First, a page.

Studies in Microorganismal Behavior by Computerized Television
Up to the present time behavior of motile microorganisms has been investigated in general by two methods. (1) “The mass movement” method and (2) the “individual cell” method. Quantitative “mass movement” techniques involve the principle of the measurement of optical density of cell suspensions (vide Pohl, 1948; Bruce and Pittendrigh, 1956; Feinleib and Curry,1967, etc.) As is well known, this method records changes in optical density resulting from the movement of cells into or out of the point being “watched”. This is a good method to make measurements of the responses of populations of cells to changes in the environment (for example, studies of vertical or horizontal migration in gradients.) But the method is obviously not well suited to investigate the movement of the individual cell or to find out how such movements bring about the accumulation or dispersal that may be observed. A further weakness in the system results from the fact that mass movement takes time and this means that the observer may be monitoring movements of cells which are undergoing a change in physiological state when, indeed, he should be investigating them as nearly as possible in the steady state.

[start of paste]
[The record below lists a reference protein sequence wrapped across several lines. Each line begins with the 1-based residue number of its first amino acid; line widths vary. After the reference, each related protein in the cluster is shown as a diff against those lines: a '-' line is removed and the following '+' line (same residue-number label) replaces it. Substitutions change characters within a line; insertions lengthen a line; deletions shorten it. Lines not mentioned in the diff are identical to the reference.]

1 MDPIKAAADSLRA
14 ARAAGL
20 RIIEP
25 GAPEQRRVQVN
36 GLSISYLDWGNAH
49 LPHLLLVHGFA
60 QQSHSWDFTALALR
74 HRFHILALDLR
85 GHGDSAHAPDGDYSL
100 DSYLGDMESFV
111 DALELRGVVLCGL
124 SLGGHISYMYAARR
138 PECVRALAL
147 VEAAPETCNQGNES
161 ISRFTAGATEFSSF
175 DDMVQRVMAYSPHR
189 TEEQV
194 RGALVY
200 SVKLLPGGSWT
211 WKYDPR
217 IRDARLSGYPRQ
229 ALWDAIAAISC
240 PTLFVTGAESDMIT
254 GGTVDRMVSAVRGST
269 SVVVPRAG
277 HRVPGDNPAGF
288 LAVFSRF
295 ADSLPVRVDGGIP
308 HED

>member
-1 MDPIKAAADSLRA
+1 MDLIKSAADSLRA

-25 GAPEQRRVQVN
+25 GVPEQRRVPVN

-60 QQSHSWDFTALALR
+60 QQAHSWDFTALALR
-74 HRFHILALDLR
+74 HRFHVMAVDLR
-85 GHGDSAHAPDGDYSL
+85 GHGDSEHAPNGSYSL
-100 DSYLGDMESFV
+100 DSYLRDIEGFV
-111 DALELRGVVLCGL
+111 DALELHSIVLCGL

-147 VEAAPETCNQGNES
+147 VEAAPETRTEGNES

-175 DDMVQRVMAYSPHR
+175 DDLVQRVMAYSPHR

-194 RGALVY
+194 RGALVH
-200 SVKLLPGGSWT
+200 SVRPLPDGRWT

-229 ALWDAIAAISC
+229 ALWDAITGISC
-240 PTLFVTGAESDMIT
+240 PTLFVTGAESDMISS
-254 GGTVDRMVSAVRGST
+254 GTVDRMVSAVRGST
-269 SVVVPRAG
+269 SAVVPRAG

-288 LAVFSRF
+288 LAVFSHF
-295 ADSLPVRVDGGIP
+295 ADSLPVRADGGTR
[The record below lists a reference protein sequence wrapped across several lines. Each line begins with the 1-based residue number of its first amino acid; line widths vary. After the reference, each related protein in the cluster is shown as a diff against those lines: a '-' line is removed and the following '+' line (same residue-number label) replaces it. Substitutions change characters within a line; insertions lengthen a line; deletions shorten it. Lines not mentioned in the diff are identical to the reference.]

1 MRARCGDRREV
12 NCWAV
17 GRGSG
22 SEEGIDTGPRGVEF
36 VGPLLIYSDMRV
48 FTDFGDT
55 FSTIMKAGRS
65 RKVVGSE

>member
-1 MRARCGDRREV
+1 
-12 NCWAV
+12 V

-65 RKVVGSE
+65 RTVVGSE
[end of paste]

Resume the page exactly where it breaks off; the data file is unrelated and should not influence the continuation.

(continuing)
KeywordsLinear Velocity Mass Movement Light Stimulus Optical Magnification Horizontal Migration
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